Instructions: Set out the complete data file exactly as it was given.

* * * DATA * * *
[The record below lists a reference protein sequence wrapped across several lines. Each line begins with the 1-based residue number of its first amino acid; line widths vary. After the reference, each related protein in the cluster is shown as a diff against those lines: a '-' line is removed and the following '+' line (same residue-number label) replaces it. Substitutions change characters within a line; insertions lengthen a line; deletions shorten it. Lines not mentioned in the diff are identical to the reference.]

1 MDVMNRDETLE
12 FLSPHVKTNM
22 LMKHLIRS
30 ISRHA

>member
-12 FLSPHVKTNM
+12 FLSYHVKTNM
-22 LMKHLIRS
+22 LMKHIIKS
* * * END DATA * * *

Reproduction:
[The record below lists a reference protein sequence wrapped across several lines. Each line begins with the 1-based residue number of its first amino acid; line widths vary. After the reference, each related protein in the cluster is shown as a diff against those lines: a '-' line is removed and the following '+' line (same residue-number label) replaces it. Substitutions change characters within a line; insertions lengthen a line; deletions shorten it. Lines not mentioned in the diff are identical to the reference.]

1 MDVMNRDETLE
12 FLSPHVKTNM
22 LMKHLIRS
30 ISRHA

>member
-12 FLSPHVKTNM
+12 FLSYHVKTNM
-22 LMKHLIRS
+22 LMKHIIKS